The Gardens were established in the early 1930s by Philhellenes Benjamin and Mary Fitzpatrick who had a passion for Greece and wanted to share it with others.
The couple spent their early married life busily establishing a chain of stores in the South and then retired to their hilltop haven to create a living memorial to ancient Greece.
Getting a jump on the Depression, the Fitzpatricks sold their store holdings in 1927, just before the crash. After the Depression came, they were reluctant to venture into business again, so they came to Jasmine Hill to stay and make their home in the 1830-era cottage within the Gardens.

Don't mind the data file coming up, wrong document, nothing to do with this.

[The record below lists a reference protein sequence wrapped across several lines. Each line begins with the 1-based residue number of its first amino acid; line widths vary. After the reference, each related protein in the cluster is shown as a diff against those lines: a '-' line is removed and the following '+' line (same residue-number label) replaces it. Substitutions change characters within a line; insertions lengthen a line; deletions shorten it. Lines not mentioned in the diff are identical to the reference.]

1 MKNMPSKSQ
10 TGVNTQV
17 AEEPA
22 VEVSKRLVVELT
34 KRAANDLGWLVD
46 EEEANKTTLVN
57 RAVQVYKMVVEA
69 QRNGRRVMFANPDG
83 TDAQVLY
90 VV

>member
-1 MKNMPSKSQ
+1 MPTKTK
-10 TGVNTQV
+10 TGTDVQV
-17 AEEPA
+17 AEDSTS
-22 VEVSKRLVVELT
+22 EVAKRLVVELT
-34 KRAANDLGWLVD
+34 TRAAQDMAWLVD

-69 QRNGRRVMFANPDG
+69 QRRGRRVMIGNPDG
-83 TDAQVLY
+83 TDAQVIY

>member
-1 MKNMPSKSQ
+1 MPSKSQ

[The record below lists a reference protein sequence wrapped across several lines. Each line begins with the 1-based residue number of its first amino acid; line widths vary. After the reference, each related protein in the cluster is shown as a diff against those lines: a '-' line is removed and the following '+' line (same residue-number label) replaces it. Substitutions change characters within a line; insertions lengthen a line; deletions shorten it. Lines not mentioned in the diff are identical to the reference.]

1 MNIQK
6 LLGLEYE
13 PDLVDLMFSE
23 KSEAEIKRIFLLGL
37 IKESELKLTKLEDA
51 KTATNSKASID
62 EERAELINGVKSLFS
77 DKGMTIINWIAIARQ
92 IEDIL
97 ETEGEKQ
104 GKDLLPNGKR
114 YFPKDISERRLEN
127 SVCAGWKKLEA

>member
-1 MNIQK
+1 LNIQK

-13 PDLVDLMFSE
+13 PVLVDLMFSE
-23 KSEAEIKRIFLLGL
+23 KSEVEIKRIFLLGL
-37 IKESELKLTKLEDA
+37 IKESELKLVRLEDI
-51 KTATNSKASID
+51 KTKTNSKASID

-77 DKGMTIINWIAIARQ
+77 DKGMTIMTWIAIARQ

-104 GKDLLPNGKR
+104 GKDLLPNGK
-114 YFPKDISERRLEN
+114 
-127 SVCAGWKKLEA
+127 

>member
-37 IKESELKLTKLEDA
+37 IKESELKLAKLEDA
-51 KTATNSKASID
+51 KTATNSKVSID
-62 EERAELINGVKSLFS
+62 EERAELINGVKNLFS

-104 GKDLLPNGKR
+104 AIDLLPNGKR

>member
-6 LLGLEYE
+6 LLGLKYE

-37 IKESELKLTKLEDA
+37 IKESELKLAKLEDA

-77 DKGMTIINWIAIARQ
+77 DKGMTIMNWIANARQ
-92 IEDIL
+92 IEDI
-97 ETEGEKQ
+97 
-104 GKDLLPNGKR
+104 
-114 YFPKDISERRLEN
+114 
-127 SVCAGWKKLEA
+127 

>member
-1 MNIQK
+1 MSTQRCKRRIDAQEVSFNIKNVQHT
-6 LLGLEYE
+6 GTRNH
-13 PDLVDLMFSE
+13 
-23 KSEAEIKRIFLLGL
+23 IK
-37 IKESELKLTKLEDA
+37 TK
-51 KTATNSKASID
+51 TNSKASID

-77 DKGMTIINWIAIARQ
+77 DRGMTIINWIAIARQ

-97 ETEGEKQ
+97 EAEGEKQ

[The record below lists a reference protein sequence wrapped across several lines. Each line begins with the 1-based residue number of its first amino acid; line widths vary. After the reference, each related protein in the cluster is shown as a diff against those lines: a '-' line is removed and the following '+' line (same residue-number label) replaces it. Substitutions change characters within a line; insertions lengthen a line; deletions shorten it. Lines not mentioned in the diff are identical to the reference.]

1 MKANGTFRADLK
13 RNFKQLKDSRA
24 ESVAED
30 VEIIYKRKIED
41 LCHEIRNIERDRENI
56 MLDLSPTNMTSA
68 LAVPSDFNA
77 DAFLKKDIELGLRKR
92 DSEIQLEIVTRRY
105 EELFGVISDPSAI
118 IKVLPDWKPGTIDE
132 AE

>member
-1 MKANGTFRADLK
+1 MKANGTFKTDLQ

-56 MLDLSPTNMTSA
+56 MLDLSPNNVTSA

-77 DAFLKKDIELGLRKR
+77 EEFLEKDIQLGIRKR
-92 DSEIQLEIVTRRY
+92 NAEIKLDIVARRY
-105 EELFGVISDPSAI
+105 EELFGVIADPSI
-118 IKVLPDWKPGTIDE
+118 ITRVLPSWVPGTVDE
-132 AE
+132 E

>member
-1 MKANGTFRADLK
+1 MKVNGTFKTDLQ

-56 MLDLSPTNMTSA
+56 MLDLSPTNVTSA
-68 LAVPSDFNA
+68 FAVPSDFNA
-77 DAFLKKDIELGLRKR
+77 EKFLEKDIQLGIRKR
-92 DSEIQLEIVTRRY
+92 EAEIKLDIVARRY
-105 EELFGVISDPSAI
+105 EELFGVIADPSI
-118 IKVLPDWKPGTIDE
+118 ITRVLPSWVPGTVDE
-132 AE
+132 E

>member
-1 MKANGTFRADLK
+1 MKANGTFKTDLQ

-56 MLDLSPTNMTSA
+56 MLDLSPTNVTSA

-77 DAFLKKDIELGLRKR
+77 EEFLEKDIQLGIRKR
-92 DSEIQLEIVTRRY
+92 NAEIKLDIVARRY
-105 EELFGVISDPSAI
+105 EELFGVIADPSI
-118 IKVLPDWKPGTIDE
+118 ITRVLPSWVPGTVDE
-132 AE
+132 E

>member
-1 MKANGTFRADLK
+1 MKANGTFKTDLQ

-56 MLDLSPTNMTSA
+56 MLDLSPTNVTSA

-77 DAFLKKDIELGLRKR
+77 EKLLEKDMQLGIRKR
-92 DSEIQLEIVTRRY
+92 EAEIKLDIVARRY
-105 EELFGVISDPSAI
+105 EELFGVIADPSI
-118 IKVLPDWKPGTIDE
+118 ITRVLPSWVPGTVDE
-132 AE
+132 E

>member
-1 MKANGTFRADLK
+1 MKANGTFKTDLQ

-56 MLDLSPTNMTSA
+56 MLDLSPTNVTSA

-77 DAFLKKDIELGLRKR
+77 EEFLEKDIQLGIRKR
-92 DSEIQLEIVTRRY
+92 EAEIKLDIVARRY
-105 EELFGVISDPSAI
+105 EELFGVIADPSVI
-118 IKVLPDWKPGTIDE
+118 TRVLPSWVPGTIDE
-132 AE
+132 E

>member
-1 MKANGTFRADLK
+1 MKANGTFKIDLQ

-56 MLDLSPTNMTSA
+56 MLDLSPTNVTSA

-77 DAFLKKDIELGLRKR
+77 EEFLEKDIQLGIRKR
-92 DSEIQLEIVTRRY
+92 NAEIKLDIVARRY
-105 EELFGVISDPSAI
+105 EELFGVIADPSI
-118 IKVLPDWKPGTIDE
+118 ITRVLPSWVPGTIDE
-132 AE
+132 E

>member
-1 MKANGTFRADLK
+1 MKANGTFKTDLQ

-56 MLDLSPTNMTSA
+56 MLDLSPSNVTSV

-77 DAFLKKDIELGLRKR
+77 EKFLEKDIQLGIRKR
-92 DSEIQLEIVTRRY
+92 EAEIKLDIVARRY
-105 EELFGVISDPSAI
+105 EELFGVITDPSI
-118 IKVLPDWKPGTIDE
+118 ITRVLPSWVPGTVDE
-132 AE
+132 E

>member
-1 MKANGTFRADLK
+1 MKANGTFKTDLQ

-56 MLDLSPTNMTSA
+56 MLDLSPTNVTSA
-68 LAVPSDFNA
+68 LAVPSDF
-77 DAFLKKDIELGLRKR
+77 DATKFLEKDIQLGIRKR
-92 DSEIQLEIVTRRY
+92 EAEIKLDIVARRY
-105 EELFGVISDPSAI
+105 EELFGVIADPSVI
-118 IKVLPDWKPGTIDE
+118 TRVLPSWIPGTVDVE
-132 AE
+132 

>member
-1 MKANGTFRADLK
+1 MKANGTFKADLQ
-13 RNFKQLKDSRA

A garden of this magnitude did not develop overnight. In fact, the Fitzpatricks made over twenty trips to Greece to purchase their art, to study at the American Classical School in Athens, and to simply enjoy Greek culture.
The Gardens feature a collection of nearly 40 pieces of Greek statuary, both original and copies.
The site includes a reproduction of the ruins of the Temple of Hera at Olympia, Greece, and a separate restored temple facade at the museum entrance, as it would have appeared in ancient times. Other attractions include fountains, stairways, and hedges.